Two-fund portfolio

From Bogleheads

Investors who want a simple asset allocation portfolio often use a two-fund portfolio. This consists of one equity index fund and one fixed income fund. The fund selections can vary depending on asset class (global equity or domestic equity, and bond type), and asset type (mutual fund, exchange-traded fund (ETF), and collective investment trust (CIT)).

Global two-fund portfolios

Rick Ferri has proposed a two-fund portfolio consisting of the following asset classes:

  • A global stock market index fund/ETF
  • A US intermediate term bond index fund/ETF

He suggests a US total market bond index fund/ETF for the fixed income selection. However, you can substitute a global bond index fund/ETF, a US intermediate-term bond index fund/ETF, a US intermediate-term treasury bond index fund/ETF, or a US municipal bond index fund/ETF for the fixed income allocation. You may also find that employer-provided retirement plans will use collective investment trusts as investment vehicles.

You can adjust Rick Ferri's two-fund portfolio to reflect any stock/bond allocation. The charts below show suggestions for different asset allocations.

Global two-fund portfolio allocations

US-only two-fund portfolios

Both John Bogle and Warren Buffett have recommended portfolios for investors who want to invest in US domestic stocks and bonds.

John Bogle's two-fund portfolio

John Bogle has often suggested that an investor can use one total US stock market index fund and one total US bond index fund.[note 1] He has also suggested that an intermediate-term bond index fund, or a low-cost intermediate municipal bond fund can be used for fixed income allocations. You can allocate the portfolio in various stock/bond allocations, as shown in the charts below.

John Bogle's two-fund portfolio allocations

Warren Buffett's two-fund portfolio

Warren Buffett's two-fund portfolio

Warren Buffett has suggested a two-fund portfolio consisting of a 90% allocation to an S&P 500 index fund and a 10% allocation to treasury bills.[note 2]

You can purchase treasury bills in a brokerage (or Treasury Direct) account, where investors tender a noncompetitive bid at auction. You can also use a treasury money market fund, or an ETF investing in 1 to 3 month bills for access to the treasury bill market.

However, you are free to substitute an intermediate bond fund (total bond, intermediate bond, treasury bond, or municipal bond) for the t-bill allocation if desirable. Many employer-provided retirement plans offer S&P 500 index funds or collective investment trusts.

You can also choose to allocate the Buffett two-fund portfolio to various stock/bond allocations.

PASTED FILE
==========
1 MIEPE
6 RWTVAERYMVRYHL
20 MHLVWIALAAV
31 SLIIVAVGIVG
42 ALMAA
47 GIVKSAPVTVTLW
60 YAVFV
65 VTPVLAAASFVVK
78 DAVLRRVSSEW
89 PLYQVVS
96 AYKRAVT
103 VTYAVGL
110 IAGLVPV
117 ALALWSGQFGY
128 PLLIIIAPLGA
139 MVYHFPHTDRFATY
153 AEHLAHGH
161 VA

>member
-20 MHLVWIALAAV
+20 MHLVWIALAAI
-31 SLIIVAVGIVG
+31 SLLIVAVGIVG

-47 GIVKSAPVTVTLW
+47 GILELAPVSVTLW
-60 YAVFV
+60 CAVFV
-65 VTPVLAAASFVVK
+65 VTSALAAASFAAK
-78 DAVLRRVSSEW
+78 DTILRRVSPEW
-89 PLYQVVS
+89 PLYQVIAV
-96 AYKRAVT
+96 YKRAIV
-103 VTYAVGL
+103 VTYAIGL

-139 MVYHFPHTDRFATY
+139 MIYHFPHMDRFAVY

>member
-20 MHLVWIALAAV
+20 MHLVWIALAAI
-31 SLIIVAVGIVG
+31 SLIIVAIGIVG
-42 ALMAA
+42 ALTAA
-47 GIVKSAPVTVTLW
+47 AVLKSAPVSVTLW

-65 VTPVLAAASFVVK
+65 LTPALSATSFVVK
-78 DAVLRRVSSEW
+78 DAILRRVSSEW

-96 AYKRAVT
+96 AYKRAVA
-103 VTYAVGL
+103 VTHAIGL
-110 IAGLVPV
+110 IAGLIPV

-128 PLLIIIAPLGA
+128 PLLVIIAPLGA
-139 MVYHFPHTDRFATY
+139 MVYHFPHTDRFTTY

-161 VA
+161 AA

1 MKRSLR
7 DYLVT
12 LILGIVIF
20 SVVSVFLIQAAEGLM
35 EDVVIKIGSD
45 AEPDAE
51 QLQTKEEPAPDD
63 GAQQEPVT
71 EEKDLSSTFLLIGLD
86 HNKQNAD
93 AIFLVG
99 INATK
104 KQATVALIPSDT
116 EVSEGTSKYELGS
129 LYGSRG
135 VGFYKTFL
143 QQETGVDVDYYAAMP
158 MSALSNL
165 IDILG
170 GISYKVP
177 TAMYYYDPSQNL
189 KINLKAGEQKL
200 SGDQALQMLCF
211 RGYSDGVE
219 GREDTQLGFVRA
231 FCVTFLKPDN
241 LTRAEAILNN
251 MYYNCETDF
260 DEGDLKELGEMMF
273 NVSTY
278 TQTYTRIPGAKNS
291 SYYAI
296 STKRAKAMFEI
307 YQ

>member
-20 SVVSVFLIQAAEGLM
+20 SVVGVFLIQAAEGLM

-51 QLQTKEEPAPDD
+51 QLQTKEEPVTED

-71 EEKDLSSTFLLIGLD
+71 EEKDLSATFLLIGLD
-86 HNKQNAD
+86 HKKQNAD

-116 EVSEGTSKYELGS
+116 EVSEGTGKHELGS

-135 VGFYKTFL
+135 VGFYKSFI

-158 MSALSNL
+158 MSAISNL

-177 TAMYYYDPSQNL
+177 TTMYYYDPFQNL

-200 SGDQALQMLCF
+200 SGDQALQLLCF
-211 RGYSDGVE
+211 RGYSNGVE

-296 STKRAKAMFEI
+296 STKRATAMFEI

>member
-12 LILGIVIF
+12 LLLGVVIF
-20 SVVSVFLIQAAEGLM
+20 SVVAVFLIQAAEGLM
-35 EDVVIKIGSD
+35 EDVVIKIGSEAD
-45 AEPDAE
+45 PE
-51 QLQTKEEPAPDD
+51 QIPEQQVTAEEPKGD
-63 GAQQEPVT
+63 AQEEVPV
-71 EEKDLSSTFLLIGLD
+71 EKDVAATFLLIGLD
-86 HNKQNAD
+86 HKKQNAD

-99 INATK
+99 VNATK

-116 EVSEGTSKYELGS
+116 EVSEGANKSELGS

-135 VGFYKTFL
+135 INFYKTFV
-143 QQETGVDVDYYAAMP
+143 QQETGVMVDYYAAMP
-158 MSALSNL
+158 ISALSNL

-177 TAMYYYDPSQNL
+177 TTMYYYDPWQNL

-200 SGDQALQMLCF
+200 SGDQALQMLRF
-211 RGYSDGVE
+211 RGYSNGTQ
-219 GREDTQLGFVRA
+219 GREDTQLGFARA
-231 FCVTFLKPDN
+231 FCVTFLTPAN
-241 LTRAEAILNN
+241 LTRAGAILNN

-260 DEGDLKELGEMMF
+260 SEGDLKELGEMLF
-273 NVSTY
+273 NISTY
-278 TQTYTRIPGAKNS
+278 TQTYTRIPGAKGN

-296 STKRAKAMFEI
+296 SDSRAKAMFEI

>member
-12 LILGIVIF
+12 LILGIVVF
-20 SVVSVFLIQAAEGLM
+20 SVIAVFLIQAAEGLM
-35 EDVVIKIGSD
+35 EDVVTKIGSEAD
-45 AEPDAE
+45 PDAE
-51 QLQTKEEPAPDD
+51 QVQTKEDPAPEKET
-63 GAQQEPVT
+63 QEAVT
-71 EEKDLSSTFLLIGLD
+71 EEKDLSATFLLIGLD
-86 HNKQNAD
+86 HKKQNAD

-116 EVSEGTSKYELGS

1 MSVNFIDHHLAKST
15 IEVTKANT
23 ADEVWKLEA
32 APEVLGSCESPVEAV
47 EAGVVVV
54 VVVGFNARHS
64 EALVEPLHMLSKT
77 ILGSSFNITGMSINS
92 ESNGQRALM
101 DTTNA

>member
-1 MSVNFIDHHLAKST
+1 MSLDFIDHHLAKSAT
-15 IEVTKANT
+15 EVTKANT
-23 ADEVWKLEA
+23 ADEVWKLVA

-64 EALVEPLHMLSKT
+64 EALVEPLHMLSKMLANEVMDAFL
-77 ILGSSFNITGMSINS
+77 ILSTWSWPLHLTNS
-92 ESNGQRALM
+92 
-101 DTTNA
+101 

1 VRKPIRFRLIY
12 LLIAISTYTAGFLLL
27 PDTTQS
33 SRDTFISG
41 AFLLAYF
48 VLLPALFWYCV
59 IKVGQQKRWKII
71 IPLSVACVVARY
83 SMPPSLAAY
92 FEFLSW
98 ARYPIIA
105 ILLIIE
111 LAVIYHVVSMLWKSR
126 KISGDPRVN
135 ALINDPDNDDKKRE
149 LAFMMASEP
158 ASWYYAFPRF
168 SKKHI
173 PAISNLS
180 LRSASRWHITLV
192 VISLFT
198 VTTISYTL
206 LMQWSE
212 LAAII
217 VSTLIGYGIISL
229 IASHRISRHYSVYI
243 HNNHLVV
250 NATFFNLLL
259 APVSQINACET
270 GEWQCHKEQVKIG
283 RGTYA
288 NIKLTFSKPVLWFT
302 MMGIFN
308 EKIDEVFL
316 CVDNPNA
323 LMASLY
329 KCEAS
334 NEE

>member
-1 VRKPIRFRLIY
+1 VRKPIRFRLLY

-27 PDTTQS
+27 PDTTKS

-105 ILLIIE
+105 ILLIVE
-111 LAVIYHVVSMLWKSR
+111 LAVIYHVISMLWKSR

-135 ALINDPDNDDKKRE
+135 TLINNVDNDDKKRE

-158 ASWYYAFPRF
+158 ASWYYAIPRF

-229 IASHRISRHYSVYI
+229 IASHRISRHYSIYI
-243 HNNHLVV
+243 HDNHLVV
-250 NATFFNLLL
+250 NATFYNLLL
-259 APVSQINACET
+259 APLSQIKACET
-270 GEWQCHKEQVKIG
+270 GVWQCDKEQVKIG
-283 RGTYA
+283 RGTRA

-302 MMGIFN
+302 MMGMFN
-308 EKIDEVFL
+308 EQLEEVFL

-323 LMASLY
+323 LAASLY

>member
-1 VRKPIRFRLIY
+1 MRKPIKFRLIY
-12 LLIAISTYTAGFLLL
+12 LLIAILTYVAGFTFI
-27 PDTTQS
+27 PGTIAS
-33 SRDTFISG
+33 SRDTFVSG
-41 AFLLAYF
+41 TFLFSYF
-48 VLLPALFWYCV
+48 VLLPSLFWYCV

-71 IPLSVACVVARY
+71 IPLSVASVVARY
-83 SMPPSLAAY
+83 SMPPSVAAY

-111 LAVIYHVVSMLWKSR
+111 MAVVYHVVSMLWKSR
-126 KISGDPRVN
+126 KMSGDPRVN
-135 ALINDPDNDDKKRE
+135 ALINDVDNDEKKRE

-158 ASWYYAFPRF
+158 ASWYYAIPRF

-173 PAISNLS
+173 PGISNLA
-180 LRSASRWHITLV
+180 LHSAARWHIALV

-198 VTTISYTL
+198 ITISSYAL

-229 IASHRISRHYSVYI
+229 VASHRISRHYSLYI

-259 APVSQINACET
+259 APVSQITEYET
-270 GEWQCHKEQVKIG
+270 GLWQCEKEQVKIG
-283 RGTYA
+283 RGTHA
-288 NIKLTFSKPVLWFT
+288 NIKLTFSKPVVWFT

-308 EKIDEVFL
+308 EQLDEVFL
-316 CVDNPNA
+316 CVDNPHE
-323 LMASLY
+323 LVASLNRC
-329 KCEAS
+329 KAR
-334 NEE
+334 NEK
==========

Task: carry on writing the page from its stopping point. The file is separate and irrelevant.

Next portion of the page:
One balanced index fund portfolio

You can also build a two-fund portfolio by investing in a single balanced index fund. For example, Vanguard, Fidelity, and Charles Schwab offer target date retirement index funds that provide access to global stocks and intermediate bonds. Vanguard also offers global target risk balanced index funds (the LifeStrategy funds). Vanguard's funds provide access to both global stocks and global bonds. Fidelity and Schwab's target date offerings provide access to global stocks and US bonds.

Vanguard offers a US Balanced Index Fund, consisting of a 60/40 stock/bond allocation using a total US stock market index allocation and a total US bond market index allocation.

Because of tax implications, it is often recommended that balanced index funds are used in tax-deferred and tax-free investment accounts.


  1. In chapter 18 of The Little Book Of Common Sense Investing, John Bogle wrote:[1]

    Deep down, I remain absolutely confident that the vast majority of American families will be well served by owning their equity holdings in an all-U.S. stock-market index portfolio and holding their bonds in an index portfolio. (Investors in high tax brackets, however, would hold a very low-cost quasi-index portfolio of high-grade intermediate-term municipal bonds.)...

  2. In his 2013 letter to Berkshire Hathaway shareholders, Warren Buffett wrote:[2]

    What I advise here is essentially identical to certain instructions I’ve laid out in my will. One bequest provides that cash will be delivered to a trustee for my wife’s benefit. (I have to use cash for individual bequests, because all of my Berkshire shares will be fully distributed to certain philanthropic organizations over the ten years following the closing of my estate.) My advice to the trustee could not be more simple: Put 10% of the cash in short-term government bonds and 90% in a very low-cost S&P 500 index fund. (I suggest Vanguard’s.) I believe the trust’s long-term results from this policy will be superior to those attained by most investors – whether pension funds, institutions or individuals – who employ high-fee managers.


  1. John Bogle (2007). "Chapter 18 - What Should I Do Now?". The Little Book of Common Sense Investing. ISBN 978-0-470-10210-7.
  2. Warren Buffett (February 28, 2014). "2013 Letter to the Shareholders of Berkshire Hathaway Inc" (PDF). Retrieved June 8, 2023.